Milton's downtown(s) in healthy place as economic seminar comes to city
MILTON—A few years ago, some in Milton feared the new Highway 26 bypass would decrease traffic so substantially it would kill downtown businesses.
Or downtowns, plural. The city of roughly 5,500 people has two business districts after a municipal merger 50 years ago.
The fears were unfounded.
Despite some closures, Milton now has no vacant storefronts on the east side's Parkview Drive and only a handful on the west side's Merchant Row, City Administrator Al Hulick said.
The city is hosting a program Wednesday about stubborn downtown vacancies. Representatives from the Wisconsin Economic Development Corp. will share tips communities can use to improve historic downtown areas and fill empty buildings.
The event is open to the public via free online registration. Its message is geared toward regional business associations and business owners, and people from Janesville, Edgerton and Whitewater have signed up, Hulick said.
Before the bypass opened, Highway 26 cut directly through Milton's east side. Traffic on that road, now called Janesville Street, has decreased since the route was changed, he said.
But traffic on other arterial roads leading into the city has increased.
“People found their way to Milton. They took alternate routes,” Hulick said. “That, I truly believe, is a testament to the caliber of businesses we have in Milton. These businesses are either so impressive, so important or so unique that people will find a way to get to them.”
Hulick thinks in some way, the bypass has helped. Its 65 mph speed limit has made it a more convenient way for north-side Janesville residents to reach Milwaukee, meaning more people see Milton's welcome sign next to the bypass.
Whatever the cause, the city's low downtown vacancy rate is a sign of a healthy business climate. Hulick speculated it's lower than most similar-sized communities across the state.
Some local business owners credit city officials and the Milton Area Chamber of Commerce for weathering the one-two punch of the recession and new bypass.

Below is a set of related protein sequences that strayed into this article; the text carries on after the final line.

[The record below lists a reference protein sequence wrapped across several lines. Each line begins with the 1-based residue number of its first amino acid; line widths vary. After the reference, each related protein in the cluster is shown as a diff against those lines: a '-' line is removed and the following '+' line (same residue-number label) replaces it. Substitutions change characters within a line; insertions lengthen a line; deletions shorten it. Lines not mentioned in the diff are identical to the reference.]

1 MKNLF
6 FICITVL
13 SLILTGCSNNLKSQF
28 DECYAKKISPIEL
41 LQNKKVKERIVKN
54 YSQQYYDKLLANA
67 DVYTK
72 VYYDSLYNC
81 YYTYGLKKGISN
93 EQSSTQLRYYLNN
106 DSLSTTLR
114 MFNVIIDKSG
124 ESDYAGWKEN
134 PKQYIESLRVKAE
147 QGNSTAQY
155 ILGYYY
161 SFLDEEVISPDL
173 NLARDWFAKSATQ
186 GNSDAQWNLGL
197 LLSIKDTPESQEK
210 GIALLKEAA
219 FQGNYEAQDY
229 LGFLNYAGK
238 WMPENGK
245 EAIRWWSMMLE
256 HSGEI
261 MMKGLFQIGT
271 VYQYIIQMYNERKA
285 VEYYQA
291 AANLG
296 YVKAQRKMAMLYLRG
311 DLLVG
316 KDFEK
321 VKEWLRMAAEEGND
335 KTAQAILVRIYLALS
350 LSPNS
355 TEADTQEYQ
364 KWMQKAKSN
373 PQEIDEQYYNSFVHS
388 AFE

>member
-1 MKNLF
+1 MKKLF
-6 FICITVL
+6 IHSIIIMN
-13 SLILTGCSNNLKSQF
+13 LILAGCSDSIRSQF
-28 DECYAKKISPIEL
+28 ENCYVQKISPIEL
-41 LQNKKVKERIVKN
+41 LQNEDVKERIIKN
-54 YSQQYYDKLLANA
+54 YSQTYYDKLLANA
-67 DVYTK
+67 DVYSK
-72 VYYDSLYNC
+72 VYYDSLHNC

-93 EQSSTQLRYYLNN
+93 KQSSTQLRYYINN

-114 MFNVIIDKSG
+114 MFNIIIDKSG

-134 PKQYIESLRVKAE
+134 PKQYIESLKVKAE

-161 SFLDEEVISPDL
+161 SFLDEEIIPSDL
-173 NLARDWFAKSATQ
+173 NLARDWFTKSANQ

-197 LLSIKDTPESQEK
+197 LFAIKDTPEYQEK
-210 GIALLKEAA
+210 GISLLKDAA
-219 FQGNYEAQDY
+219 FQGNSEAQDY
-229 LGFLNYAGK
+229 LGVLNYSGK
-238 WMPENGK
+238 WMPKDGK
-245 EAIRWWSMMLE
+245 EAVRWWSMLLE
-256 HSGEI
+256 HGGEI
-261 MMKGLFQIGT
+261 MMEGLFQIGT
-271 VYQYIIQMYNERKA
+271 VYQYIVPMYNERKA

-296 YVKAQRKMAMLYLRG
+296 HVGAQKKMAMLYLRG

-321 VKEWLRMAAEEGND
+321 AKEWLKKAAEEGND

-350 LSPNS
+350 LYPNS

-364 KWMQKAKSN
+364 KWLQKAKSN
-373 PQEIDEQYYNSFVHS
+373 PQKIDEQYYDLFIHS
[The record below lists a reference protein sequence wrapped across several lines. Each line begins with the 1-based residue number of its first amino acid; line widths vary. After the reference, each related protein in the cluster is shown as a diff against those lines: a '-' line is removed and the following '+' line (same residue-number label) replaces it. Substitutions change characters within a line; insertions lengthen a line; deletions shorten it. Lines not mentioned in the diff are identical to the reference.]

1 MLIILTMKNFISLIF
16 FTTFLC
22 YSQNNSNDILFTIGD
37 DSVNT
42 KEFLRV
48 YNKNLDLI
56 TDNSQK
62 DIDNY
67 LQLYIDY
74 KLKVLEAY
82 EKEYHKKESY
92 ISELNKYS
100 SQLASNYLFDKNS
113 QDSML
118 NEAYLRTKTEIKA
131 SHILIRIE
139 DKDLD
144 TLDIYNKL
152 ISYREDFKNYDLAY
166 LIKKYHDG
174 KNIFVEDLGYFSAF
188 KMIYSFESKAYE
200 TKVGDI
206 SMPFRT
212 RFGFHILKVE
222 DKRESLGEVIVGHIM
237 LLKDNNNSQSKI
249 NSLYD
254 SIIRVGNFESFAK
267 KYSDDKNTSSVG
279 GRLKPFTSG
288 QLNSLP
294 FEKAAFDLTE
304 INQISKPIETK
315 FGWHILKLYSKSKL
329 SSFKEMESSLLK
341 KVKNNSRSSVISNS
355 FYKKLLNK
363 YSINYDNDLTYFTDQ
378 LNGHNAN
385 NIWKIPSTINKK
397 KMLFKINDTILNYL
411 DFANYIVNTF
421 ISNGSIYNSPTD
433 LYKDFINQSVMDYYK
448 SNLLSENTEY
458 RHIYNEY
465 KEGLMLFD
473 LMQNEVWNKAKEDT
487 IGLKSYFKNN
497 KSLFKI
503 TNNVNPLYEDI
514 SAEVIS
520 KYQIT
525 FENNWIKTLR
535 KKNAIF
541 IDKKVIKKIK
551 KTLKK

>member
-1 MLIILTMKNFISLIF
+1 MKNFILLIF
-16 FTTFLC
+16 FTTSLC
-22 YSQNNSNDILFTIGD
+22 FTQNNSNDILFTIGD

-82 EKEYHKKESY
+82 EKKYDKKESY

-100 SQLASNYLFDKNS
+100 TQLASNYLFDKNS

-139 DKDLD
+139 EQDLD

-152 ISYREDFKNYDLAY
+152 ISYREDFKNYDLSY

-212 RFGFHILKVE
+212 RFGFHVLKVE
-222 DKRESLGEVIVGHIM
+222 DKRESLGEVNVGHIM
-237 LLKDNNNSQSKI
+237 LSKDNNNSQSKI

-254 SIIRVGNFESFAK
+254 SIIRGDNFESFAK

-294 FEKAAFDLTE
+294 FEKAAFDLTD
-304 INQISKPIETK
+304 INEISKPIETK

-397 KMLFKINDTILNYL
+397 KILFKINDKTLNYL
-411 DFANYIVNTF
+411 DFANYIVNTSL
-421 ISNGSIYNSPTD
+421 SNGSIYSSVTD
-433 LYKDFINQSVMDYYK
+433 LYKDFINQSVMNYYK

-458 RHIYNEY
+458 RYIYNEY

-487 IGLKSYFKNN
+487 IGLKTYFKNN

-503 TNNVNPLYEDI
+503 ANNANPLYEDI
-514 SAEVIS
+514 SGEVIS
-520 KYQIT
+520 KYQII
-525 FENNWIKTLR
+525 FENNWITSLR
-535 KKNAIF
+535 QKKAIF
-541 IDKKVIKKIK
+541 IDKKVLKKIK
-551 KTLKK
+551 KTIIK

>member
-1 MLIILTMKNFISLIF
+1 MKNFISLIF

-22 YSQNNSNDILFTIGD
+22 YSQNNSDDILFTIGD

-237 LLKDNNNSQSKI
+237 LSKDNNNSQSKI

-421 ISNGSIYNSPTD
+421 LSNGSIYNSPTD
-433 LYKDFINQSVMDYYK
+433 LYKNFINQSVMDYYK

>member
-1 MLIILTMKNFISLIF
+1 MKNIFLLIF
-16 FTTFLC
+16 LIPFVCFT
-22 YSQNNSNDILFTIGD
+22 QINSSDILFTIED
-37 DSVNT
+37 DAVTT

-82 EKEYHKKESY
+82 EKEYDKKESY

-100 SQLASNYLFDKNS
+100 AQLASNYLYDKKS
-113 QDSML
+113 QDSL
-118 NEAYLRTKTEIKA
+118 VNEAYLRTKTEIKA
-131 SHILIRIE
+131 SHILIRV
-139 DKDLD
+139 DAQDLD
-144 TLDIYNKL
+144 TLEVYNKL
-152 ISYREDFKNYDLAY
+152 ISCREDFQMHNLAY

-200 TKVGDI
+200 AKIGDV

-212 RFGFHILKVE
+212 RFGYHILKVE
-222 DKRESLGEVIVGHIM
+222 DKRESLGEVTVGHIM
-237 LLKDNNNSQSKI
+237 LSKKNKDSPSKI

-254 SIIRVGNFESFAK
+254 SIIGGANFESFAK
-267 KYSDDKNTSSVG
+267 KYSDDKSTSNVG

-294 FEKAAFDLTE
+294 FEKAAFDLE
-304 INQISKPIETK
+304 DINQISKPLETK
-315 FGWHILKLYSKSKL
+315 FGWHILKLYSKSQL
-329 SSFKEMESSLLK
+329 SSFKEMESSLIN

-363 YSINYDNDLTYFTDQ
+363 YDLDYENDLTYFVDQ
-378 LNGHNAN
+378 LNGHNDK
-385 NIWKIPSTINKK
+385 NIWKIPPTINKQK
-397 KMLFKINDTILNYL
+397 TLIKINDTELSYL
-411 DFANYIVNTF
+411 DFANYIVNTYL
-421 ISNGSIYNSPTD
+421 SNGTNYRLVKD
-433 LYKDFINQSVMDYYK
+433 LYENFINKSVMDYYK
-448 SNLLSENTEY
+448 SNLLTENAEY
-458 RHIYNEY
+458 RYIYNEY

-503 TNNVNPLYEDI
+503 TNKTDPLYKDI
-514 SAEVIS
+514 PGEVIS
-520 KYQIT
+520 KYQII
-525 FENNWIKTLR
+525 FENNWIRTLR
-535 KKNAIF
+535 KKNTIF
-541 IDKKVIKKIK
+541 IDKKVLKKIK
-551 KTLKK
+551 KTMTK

Gail Nordlof, co-owner of NorthLeaf Winery, said the two entities have done a better job catering to commercial and retail establishments instead of just industrial.
The city is flexible with some types of alcohol licenses—NorthLeaf is one of two wineries in Milton—and has loosened restrictions on business signs, she said.
On a recent municipal survey, some business owners said a better working relationship between the city and chamber of commerce has improved the economic climate.
The two entities struggled to communicate before Hulick and chamber Executive Director Dani Stivarius started their jobs in 2014. They made an effort to fix that, and more work gets done when all the players are on the same team, Stivarius said.
Improved communication is important. Not all business owners feel comfortable going to city officials with concerns, she said.
“I'm kind of a buffer area for him,” she said. “They can come talk to me, and then I can go to Al with any questions or concerns they might have.”
Terry Williamson said Milton has become more effective at promoting the local economy during her 20 years of operating Goodrich Hall Antiques.
But the city still has room for improvement, she said.
She and her husband have tried to sell their building for three years so they can focus solely on their smaller location, Goodrich Antiques, on Madison Avenue. They've gotten nowhere on the sale, and the city could do more to help market their property, she said.
Williamson plans to attend Wednesday's seminar and called it a “step in the right direction.”
She's bullish on Milton's future, citing the city's museums, wineries and outlying lakes and campgrounds as attributes. More marketing will turn it into a destination for out-of-state visitors, she said.
The city recently made an effort to improve infrastructure and spruce up both downtown areas, including a full reconstruction of Parkview Drive and a new public parking lot in Merchant Row.
It has added sidewalks and flower planters to make Milton more walkable and boost its aesthetic value.
Milton is also making sure building owners keep their properties well-maintained. If a few people make their businesses look nicer, others likely will follow suit, Hulick said.
Downtowns in big cities are no longer the retail centers they once were, but other assets there mean those downtowns don't determine their communities' fortunes. That's not the case in places such as Milton, he said.
“In smaller communities, their downtown is such a large part of their identity,” Hulick said. “It becomes a part of community perception, both from folks who live in the community and work in the community and those who visit.
“If your downtowns aren't thriving, it means your town is dead.”